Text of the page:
Well, here we are. Three weeks into an election. We’ve made it (just).
That means we’re officially halfway, and so understandably the key battle lines have now been drawn.
What has the Federal Election 2022 campaign brought us so far?
So what is the election being fought over?
No surprises here, given Labor made aged care the focus of its Budget reply speech earlier this year.
The Party put $2.5 billion towards fixing aged care, which really will just bring commitments the government has, like getting a registered nurse into every facility, forwards.
Labor has also been more vocal about a wage rise for aged care workers.
Anthony Albanese on Sunday announced in Perth he would commit to closing the gender pay gap, which is hugely important for aged care given so much of the workforce are made up of woman.
The Coalition have a lot to spruik about their past record on health, and getting us through COVID-19.
But Labor says it wants to do better on health by strengthening Medicare, creating dozens of critical care clinics that will ease pressure on emergency departments and reduce the cost of medicines.
The opposition accused the government of “getting wind” of its intention to cut medicines on the PBS, prompting the Coalition to announce a $10 cut to all scripts.
Possibly out of spite, Labor on Sunday announced it would cut medicines by $12.50.
It was a real moment of “I’ll do you one better, son”.
Defence and National Security
As expected, the Coalition has targeted Labor for being “soft” on China, pointing to comments where the opposition said it wanted to resolve trade disputes with Beijing.
But that line has been heavily criticised by heads of intelligence, who say comments suggesting Labor is China’s Party of choice are unhelpful and inaccurate.
The Coalition is also attacking Labor for being soft on border security, pointing to concerns raised pre-2015 by the opposition about boat turnarounds and offshore detention.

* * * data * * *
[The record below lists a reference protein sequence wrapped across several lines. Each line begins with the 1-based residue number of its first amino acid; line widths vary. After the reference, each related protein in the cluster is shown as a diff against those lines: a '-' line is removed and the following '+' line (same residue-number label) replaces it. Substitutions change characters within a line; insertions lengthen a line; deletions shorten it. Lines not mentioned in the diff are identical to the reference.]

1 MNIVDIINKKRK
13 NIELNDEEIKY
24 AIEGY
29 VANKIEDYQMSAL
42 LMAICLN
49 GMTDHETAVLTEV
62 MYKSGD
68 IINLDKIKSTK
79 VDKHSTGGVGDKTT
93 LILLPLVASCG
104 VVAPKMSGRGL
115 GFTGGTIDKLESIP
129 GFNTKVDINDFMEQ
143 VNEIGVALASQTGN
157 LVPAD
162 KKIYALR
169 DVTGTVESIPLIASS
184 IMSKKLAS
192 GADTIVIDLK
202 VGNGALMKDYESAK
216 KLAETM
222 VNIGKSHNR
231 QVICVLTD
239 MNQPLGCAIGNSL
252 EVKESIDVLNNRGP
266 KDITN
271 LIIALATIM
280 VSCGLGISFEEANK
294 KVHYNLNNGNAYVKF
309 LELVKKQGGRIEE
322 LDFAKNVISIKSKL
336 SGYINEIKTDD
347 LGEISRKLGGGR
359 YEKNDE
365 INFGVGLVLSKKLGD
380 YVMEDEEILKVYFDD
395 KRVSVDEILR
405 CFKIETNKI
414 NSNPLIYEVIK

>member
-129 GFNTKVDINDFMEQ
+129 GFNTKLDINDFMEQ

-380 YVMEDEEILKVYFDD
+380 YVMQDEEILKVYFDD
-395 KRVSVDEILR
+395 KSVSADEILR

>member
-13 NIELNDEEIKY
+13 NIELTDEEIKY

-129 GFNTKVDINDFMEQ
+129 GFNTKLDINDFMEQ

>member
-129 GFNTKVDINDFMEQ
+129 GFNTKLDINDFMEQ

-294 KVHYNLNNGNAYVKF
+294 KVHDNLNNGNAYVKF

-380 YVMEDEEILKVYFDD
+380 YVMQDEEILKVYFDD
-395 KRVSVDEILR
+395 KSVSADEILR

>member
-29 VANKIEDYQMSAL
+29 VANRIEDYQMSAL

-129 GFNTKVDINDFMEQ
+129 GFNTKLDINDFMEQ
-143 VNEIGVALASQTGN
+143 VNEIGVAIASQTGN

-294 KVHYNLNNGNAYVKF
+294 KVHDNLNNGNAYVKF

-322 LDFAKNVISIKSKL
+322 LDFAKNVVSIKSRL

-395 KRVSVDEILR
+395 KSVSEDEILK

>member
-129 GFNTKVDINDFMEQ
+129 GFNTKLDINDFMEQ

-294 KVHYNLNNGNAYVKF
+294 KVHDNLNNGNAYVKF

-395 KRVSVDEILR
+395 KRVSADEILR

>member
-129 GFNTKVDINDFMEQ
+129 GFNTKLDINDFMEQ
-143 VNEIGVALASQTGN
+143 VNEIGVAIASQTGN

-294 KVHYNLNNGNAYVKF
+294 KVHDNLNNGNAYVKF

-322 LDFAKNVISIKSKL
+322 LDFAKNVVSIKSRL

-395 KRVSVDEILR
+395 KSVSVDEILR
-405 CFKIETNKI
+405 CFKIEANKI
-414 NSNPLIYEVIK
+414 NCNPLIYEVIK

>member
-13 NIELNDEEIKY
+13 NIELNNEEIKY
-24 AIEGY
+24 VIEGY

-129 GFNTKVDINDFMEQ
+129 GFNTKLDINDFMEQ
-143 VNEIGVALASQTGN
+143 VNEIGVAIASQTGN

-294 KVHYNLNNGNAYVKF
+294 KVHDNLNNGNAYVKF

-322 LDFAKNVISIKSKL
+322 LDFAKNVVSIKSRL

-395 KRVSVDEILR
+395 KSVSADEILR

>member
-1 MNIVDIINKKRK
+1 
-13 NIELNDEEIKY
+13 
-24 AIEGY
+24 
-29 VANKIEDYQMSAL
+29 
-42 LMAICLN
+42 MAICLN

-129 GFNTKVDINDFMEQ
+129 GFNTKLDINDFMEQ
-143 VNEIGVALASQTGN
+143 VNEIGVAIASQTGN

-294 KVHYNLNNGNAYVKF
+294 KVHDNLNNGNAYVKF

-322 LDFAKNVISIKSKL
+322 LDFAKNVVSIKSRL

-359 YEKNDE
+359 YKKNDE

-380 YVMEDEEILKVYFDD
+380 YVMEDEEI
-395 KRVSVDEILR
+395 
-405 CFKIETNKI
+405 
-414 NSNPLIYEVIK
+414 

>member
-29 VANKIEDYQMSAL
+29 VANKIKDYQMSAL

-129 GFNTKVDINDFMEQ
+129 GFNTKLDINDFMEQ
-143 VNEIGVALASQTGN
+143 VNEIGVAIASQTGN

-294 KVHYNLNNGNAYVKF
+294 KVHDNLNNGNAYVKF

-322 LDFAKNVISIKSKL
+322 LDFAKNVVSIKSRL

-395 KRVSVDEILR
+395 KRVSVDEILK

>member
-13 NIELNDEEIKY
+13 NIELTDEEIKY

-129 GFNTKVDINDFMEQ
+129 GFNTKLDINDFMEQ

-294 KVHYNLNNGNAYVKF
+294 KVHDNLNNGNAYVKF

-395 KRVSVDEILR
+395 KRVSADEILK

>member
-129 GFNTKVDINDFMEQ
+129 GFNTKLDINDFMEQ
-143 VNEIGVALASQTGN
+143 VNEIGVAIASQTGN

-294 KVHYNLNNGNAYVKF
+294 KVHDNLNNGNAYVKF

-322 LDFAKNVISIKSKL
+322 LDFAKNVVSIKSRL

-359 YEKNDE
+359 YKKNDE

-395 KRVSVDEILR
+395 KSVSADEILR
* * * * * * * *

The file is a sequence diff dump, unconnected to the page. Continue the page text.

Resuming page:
The fact is, Labor has now adopted the almost identical position to the Liberals on border security. Yep, we’re talking boat turnbacks, detention, the whole lot.
Funnily enough, Labor has its own campaign against the government on national security, thanks to the Solomon Islands striking a deal with China allowing Beijing forces to be stationed in the island nation.
The fact this wasn’t prevented by Australia and its allies is a really big deal and gives China a foothold in the region.
Labor has absolutely capitalised on this and announced it would increase aid to the Solomons by more than $500 million to bolster Australia’s relationship with its island nation.
Both parties are getting asked a lot about how they’re going to make houses more affordable, particularly for first home buyers.
The government has a Home Loan Guarantee Scheme, which allows hundreds of thousands of first home buyers, single mothers and others to take out a loan of just 2 per cent of a property’s value rather than 10 to 20 per cent.
The government will then act as a guarantor for the banks to allow such a low loan.
Labor on the other hand has said it will create a national equity scheme, where the government would essentially own a stake in your home of up to 40 per cent to reduce the loan you’d need by hundreds of thousands of dollars.
Over time you have the option to buy back the stake, or else when you sell, Labor gets back that equity.
It’s a pretty huge announcement which mirrors schemes in the UK and some States in Australia, but the government has attacked it for having too few places and allowing a Labor government to “own part of your home”.